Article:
What you need to know
- In 2018, it was discovered that all four major carriers in the U.S. were selling your real-time location data to third parties.
- Further investigations later revealed that the data could sell for as little as $300 and end up in the hands of private individuals or businesses, including bounty hunters.
- The FCC is expected to propose a fine of at least $200 million on AT&T, Sprint, T-Mobile, and Verizon over the sharing of your location data.
Back in 2018, it was revealed that all four major U.S. carriers were selling your real-time location data to third parties. Then, in 2019, an investigation by Motherboard uncovered that your location can be worth as little as $300, and the data had ended up in the hands of businesses or private individuals, including bounty hunters.
As you can expect, this practice of selling off your real-time location upset consumers as well as lawmakers. So much so, that Democratic Senator Ron Wyden called for the FCC to investigate into the issue. Now, Reuters is reporting that the FCC is proposing a fine on AT&T, Sprint, T-Mobile, and Verizon over the sharing of your location data.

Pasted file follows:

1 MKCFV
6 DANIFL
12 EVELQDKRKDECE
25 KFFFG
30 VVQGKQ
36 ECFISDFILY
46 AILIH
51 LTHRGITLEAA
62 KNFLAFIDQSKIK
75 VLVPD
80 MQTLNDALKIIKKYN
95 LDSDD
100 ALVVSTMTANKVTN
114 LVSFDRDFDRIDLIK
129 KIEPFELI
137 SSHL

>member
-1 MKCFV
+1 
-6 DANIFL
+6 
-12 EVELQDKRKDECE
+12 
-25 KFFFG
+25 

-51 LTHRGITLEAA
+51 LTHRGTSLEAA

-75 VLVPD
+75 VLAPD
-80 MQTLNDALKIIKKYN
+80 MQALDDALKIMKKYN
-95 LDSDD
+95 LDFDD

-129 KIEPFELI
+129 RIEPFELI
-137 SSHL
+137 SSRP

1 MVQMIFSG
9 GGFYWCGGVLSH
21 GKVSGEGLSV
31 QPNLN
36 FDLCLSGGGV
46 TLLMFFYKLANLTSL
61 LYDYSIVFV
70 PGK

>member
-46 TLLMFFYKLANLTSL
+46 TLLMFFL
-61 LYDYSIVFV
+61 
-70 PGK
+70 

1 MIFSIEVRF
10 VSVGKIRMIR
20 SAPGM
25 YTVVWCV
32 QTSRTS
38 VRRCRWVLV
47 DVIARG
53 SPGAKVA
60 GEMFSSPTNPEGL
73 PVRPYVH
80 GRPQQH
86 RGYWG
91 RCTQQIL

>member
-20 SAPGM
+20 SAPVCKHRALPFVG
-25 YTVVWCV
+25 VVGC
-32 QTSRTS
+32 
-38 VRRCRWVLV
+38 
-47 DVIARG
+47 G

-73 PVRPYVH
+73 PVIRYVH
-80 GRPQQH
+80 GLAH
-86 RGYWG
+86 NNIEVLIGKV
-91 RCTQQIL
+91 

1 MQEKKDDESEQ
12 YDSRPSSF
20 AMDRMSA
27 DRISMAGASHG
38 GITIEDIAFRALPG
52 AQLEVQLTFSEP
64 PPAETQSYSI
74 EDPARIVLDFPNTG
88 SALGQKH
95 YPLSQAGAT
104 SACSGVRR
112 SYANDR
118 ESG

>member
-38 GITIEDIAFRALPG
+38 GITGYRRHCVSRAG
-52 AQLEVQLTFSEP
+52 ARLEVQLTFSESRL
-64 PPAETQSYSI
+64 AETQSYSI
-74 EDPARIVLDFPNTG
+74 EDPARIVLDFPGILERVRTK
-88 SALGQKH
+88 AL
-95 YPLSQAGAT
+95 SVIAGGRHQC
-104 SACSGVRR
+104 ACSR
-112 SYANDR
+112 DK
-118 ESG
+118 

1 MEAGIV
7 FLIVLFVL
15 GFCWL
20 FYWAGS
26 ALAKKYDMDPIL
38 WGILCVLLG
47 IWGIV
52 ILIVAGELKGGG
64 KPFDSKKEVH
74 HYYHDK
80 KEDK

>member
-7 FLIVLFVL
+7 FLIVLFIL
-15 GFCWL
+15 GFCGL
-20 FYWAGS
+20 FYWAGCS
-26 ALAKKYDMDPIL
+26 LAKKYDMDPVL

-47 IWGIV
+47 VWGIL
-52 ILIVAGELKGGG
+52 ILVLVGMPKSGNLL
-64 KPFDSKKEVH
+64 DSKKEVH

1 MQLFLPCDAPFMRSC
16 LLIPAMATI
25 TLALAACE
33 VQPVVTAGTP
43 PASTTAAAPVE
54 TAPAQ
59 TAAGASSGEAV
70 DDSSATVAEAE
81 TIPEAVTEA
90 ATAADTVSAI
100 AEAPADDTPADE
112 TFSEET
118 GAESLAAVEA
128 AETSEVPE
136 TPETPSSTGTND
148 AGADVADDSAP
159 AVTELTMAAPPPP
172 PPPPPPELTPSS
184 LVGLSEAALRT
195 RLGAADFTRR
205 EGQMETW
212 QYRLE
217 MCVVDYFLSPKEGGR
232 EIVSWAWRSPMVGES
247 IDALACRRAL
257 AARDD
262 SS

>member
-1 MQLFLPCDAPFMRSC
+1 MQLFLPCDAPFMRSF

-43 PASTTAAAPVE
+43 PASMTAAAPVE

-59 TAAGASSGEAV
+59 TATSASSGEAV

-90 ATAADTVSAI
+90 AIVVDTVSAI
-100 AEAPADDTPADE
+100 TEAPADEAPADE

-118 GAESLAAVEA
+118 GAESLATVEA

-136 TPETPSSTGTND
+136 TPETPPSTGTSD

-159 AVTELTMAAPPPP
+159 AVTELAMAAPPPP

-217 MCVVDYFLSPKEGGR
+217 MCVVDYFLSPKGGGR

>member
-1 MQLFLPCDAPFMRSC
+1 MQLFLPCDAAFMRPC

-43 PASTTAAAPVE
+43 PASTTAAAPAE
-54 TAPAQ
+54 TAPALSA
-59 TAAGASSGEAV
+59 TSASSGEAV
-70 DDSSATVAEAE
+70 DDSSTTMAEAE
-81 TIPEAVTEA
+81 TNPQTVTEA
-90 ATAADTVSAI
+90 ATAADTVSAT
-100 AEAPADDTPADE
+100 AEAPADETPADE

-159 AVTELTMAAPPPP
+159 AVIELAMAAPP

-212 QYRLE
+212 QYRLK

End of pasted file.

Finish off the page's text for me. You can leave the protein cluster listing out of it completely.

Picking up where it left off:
The fine is expected to be at least $200 million and the FCC will most likely officially announce it on February 28, 2020. However, the amount still hasn't been finalized, and it could change, but sources say that it is "expected to total just over $200 million." T-Mobile is expected to have the largest fine of all the carriers and is currently in the process of merging with Sprint.
In response to the reports of the fines, Wyden suggested that Pai "failed to protect American consumers at every stage of the game."
This issue only came to light after my office and dedicated journalists discovered how wireless companies shared Americans' locations willy nilly.
He further commented on the fines calling them "comically inadequate" and saying it won't "stop phone companies from abusing Americans' privacy the next time they can make a quick buck."
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